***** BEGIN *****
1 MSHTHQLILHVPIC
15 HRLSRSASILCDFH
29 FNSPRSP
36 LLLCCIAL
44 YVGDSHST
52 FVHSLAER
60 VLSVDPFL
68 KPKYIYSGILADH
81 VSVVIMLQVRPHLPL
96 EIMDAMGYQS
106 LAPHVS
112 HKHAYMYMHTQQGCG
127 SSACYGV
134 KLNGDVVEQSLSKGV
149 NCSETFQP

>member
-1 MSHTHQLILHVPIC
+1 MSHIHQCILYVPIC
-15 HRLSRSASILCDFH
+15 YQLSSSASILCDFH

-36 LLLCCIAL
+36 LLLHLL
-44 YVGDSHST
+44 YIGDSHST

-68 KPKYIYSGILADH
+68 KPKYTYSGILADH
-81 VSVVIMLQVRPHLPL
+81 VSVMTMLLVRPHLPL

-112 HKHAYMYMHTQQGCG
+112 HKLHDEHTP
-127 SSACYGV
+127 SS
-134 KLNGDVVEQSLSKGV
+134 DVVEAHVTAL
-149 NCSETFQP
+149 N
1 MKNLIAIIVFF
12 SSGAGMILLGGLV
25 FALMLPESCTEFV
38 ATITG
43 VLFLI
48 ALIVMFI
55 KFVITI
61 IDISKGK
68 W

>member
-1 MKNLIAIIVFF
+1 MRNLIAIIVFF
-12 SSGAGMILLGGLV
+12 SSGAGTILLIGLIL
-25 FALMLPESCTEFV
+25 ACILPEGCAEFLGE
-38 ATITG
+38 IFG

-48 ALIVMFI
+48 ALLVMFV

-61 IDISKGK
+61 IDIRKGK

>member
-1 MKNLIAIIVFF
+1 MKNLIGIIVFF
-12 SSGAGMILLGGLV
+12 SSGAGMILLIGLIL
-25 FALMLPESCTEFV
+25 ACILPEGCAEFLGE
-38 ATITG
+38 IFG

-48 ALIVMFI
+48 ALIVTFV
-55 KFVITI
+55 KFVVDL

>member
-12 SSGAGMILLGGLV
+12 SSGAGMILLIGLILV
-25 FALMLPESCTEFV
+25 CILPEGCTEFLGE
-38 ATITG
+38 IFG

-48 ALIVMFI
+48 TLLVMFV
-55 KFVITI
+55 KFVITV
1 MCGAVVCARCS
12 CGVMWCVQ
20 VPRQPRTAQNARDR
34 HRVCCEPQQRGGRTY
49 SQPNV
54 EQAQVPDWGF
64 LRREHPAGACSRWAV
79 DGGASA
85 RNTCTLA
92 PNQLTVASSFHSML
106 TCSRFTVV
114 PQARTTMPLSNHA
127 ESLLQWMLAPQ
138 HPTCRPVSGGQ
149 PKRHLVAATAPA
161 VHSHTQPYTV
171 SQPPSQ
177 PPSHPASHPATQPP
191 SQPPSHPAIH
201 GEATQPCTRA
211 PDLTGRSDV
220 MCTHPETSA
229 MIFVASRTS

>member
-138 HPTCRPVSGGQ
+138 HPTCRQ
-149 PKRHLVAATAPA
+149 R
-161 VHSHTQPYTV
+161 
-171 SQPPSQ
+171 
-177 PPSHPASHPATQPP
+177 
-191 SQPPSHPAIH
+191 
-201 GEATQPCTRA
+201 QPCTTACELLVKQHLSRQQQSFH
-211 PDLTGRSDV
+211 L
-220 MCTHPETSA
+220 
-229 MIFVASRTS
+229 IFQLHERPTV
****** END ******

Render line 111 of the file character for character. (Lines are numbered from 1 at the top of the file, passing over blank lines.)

-161 VHSHTQPYTV